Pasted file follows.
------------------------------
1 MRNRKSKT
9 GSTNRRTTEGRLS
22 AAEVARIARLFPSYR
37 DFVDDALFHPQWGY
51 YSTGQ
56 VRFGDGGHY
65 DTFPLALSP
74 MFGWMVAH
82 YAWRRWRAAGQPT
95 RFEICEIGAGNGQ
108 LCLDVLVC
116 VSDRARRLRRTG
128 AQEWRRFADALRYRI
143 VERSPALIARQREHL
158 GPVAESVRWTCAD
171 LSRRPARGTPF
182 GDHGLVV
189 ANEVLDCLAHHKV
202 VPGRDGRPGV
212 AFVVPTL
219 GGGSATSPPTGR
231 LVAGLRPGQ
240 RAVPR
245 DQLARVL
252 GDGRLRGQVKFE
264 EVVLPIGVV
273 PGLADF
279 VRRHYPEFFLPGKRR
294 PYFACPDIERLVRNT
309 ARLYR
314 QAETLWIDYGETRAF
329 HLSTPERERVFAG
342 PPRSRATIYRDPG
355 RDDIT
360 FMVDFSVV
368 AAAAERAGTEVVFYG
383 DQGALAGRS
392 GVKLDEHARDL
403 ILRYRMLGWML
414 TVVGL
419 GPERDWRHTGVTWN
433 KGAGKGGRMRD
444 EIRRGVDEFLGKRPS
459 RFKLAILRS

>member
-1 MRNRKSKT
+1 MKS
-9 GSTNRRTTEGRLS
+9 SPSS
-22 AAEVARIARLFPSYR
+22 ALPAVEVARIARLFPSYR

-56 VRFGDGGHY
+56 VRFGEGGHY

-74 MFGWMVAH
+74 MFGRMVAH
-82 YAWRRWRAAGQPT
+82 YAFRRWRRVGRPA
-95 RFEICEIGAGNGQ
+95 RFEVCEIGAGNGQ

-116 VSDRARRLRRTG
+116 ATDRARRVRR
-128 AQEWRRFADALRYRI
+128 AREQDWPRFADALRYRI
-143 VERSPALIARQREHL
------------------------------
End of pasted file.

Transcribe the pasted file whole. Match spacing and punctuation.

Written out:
1 MRNRKSKT
9 GSTNRRTTEGRLS
22 AAEVARIARLFPSYR
37 DFVDDALFHPQWGY
51 YSTGQ
56 VRFGDGGHY
65 DTFPLALSP
74 MFGWMVAH
82 YAWRRWRAAGQPT
95 RFEICEIGAGNGQ
108 LCLDVLVC
116 VSDRARRLRRTG
128 AQEWRRFADALRYRI
143 VERSPALIARQREHL
158 GPVAESVRWTCAD
171 LSRRPARGTPF
182 GDHGLVV
189 ANEVLDCLAHHKV
202 VPGRDGRPGV
212 AFVVPTL
219 GGGSATSPPTGR
231 LVAGLRPGQ
240 RAVPR
245 DQLARVL
252 GDGRLRGQVKFE
264 EVVLPIGVV
273 PGLADF
279 VRRHYPEFFLPGKRR
294 PYFACPDIERLVRNT
309 ARLYR
314 QAETLWIDYGETRAF
329 HLSTPERERVFAG
342 PPRSRATIYRDPG
355 RDDIT
360 FMVDFSVV
368 AAAAERAGTEVVFYG
383 DQGALAGRS
392 GVKLDEHARDL
403 ILRYRMLGWML
414 TVVGL
419 GPERDWRHTGVTWN
433 KGAGKGGRMRD
444 EIRRGVDEFLGKRPS
459 RFKLAILRS

>member
-1 MRNRKSKT
+1 MKS
-9 GSTNRRTTEGRLS
+9 SPSS
-22 AAEVARIARLFPSYR
+22 ALPAVEVARIARLFPSYR

-56 VRFGDGGHY
+56 VRFGEGGHY

-74 MFGWMVAH
+74 MFGRMVAH
-82 YAWRRWRAAGQPT
+82 YAFRRWRRVGRPA
-95 RFEICEIGAGNGQ
+95 RFEVCEIGAGNGQ

-116 VSDRARRLRRTG
+116 ATDRARRVRR
-128 AQEWRRFADALRYRI
+128 AREQDWPRFADALRYRI
-143 VERSPALIARQREHL